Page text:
5 Minneapolis Parks to See on Vacation2017-07-24
Relax like the locals within the nation’s best city park systems
Green (and blue) spaces abound in Minneapolis-St. Paul. Indeed, for the past two years, nonprofit group The Trust for Public Land found that the Twin Cities have the two best city park systems in the country. With more than 22 lakes in the metropolitan area, green space along the Mississippi riverfront, walking trails and bike paths, Minneapolis-St. Paul makes it easy to find a fast escape from the urban world. U.S. News asked local experts for the top parks they’d recommend to visitors. Here’s what they said.
Minneapolis Chain of Lakes Regional Park
“The Chain of Lakes is really something that makes Minneapolis unique and a place where residents thrive – and really live their lives,” says Lisa Heath, W insider at the W Minneapolis – The Foshay.
Located in the southwest part of the city, the Minneapolis Chain of Lakes Regional Park encompasses more than 1,500 acres along the shorelines of Brownie Lake, Cedar Lake, Lake of the Isles, Lake Calhoun and Lake Harriet, and includes the trails connecting them as well. The largest link in the chain is Lake Calhoun Park – also referred to by its original Dakota name, Bde Maka Ska. At the park, visitors can enjoy three sandy beaches, a fishing pier, a picnic area and more than 3 miles of walking and biking paths. A pavilion on the east side of the lake offers watercraft rentals and houses The Tin Fish, a popular restaurant and takeout eatery.
Duygu Andrews, guest experience manager at the Radisson Blu Minneapolis Downtown, says, “Lake Harriet Park in the Chain of Lakes is my favorite, especially in the summer.” That’s when Lake Harriet’s picturesque band shell draws crowds with its free music performances and when the nearby Lyndale Park Rose Garden bursts into full bloom.
In winter, Lake of the Isles Park offers an ice skating rink and warming house, with free loaner skates available on a first-come, first-served basis.
Minneapolis Sculpture Garden
A joint project of the Minneapolis Park and Recreation Board and the adjacent contemporary Walker Art Center, the Minneapolis Sculpture Garden is the largest urban sculpture garden in the country. “The Minneapolis Sculpture Garden has lots of green open spaces and breathtaking works of art throughout,” Heath says. “It’s a place where kids can run off some of their energy, and parents can enjoy a little culture.”
After a recent major reconstruction, the garden added 18 new pieces to its collection – which includes the iconic “Spoonbridge and Cherry” sculpture, long a symbol of the city. The original Cowles Conservatory was renovated into an open-air gathering space, and the adjoining popular mini-golf course had four new holes added to its 14 goofy favorites. A pedestrian bridge connects the garden to Loring Park. The park is open year-round, and admission is free.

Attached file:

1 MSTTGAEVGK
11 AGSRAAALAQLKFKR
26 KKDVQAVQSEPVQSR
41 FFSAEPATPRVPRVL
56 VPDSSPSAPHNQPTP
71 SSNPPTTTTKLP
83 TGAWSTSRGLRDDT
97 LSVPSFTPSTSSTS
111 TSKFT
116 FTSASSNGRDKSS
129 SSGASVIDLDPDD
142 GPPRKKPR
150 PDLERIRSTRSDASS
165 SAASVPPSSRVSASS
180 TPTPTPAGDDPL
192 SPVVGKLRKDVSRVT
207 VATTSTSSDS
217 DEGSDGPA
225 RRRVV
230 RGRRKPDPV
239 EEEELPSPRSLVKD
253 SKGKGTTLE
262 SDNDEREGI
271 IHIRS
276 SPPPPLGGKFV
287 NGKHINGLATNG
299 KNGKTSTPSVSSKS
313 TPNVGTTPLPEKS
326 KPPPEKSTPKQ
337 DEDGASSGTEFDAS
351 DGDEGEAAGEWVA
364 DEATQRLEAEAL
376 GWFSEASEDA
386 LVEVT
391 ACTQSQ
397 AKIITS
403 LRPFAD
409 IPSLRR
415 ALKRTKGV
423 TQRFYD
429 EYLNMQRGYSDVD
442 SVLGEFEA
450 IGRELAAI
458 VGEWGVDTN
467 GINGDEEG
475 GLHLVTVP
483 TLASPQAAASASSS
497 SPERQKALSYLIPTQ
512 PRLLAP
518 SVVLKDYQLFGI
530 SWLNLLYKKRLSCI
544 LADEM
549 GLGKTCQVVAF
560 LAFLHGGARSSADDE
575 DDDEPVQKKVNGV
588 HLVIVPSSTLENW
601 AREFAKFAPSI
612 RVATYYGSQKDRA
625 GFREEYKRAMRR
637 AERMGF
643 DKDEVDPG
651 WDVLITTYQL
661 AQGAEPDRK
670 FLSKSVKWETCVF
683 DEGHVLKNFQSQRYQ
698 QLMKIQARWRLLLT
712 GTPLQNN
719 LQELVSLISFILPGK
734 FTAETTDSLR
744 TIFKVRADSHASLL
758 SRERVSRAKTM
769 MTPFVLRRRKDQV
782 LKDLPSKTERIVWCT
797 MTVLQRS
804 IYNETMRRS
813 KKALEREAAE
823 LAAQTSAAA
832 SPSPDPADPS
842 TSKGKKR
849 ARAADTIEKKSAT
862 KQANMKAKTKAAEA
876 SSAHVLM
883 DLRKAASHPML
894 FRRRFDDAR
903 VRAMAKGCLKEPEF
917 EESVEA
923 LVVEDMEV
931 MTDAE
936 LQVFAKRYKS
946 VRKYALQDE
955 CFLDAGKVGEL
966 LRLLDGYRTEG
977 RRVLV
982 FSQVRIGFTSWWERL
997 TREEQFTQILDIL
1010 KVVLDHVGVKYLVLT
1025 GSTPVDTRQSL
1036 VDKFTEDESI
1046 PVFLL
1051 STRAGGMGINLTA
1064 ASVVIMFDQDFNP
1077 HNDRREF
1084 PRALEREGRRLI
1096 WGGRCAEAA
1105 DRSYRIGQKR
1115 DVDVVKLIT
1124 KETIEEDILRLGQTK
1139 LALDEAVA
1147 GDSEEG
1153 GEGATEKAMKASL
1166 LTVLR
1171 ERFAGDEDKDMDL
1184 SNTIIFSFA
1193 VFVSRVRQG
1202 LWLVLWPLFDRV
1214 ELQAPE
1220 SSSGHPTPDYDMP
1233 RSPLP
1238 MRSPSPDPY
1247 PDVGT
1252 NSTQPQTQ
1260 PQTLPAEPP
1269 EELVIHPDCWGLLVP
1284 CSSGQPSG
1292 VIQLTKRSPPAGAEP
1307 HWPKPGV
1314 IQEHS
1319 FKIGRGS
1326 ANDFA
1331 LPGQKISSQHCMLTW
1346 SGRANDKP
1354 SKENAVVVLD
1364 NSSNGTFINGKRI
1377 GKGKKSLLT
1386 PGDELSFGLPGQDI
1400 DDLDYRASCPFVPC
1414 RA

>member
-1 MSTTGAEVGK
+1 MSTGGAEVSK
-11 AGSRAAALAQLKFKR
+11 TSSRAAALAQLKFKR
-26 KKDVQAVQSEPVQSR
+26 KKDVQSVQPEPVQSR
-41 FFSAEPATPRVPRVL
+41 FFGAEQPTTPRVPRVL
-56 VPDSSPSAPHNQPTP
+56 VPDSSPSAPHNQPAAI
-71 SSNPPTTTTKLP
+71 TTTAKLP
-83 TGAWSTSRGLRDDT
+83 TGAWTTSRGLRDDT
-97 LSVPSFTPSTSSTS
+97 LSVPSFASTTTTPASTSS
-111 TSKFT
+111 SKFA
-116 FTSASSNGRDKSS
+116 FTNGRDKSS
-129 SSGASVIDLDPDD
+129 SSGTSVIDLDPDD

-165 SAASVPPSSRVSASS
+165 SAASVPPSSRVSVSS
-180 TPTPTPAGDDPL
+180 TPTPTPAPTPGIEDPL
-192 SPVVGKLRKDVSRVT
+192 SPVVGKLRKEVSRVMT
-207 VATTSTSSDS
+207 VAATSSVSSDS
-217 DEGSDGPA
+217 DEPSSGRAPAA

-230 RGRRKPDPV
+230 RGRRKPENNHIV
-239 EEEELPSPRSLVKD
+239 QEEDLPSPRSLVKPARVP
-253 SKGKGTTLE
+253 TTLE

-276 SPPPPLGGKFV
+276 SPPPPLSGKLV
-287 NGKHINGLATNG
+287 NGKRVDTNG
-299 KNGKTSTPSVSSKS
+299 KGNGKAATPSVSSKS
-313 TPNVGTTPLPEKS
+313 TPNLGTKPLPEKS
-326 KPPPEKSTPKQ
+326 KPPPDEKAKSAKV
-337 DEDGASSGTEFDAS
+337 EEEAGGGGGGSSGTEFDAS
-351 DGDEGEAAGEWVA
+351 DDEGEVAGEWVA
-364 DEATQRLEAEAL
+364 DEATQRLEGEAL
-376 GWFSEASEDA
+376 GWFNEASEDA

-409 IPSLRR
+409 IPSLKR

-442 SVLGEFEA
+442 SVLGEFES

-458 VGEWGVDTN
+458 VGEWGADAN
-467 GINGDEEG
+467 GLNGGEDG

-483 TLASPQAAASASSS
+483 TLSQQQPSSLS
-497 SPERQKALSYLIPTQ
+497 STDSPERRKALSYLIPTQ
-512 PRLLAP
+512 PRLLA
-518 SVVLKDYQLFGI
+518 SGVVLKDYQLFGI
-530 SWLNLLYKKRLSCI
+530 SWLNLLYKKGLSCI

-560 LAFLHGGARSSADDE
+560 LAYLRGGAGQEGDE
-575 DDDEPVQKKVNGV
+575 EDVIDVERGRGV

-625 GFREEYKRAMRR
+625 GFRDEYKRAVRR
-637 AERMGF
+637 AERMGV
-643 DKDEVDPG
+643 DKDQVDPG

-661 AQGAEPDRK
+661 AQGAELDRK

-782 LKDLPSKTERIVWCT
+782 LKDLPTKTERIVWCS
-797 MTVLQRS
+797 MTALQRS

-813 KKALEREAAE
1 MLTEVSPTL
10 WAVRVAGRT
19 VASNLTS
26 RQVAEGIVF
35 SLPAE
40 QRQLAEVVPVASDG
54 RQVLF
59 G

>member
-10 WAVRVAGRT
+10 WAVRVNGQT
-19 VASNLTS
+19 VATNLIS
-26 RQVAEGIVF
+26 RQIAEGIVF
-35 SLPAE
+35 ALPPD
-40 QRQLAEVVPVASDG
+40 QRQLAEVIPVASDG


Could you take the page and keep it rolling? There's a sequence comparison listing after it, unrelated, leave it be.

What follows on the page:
Como Regional Park
Once home to a workhouse where inmates grew crops, the more than 380-acre Como Regional Park in St. Paul now serves as an urban respite. Visitors can play tennis, soccer, football, baseball, golf and mini-golf on the park’s grounds. The park also features an outdoor swimming pool (with an admission fee), fishing piers on Lake Como, and walking and biking paths. Ponds, picnic areas and shelters, playgrounds, a waterfall and a labyrinth can all make for a relaxing day. But there are more lively family attractions, too. Besides the resident-favorite Como Park Zoo & Conservatory, free and open year-round, there’s a small amusement park and classic carousel.
At the Como Lakeside Pavilion, visitors can rent water sports equipment when the weather is warm. And Como Dockside, the New Orleans-inspired restaurant in the pavilion, hosts free outdoor summer concerts.
West of Como Dockside, the 1915 Marjorie McNeely Conservatory is one of a handful of remaining Victorian-style glass-domed gardens in the United States. “It’s beautiful,” says Liisa Soulak, director of guest services at the Radisson Blu Mall of America, “even in the middle of winter.”
Minnehaha Regional Park
Famous for its 53-foot waterfall that inspired Henry Wadsworth Longfellow’s poem “The Song of Hiawatha,” Minnehaha Regional Park is one of Minneapolis’ oldest and most popular parks. Originally purchased in 1889 to become a state park, the land, with its falls, limestone bluffs and river overlooks, is now part of the city parks system.
“They have disc golf, they have bicycle rentals, they have biking and hiking trails, they’re easy to get to right off the train line, and the falls, of course, are beautiful all year round,” Soulak says. “And you can actually walk to the Mississippi River from the falls.”
Andrews says visitors can hear free musical performances in the bandstand and enjoy the seasonal Sea Salt Eatery right by the top of the falls. “They serve a lot of local beers, and you get a chance to have walleye – something that is very Minnesotan.”
Mill Ruins Park
Kristen Montag, senior public relations and communications manager at Meet Minneapolis, the city’s tourism association, says, “Mill Ruins Park and all the area around there is one of my favorite parks to recommend. It’s part of the history of how Minneapolis came to be.”
Located on the west bank of the Mississippi River in downtown Minneapolis, the park showcases remains from the city’s old flour milling industry. It sits beside the 1883 Stone Arch Bridge – now a pedestrian and bike path popular with locals who love to walk, run and bike there. For visitors, it offers a great place to view St. Anthony Falls, the only major waterfall on the Mississippi River.
On the nearby cobblestone Main Street in St. Anthony Main, a stroll can take you by buildings dating back to the 1850s. Now home to numerous restaurants and bars (many with patios), these buildings offer unsurpassed Minneapolis skyline views.
Courtesy of USNews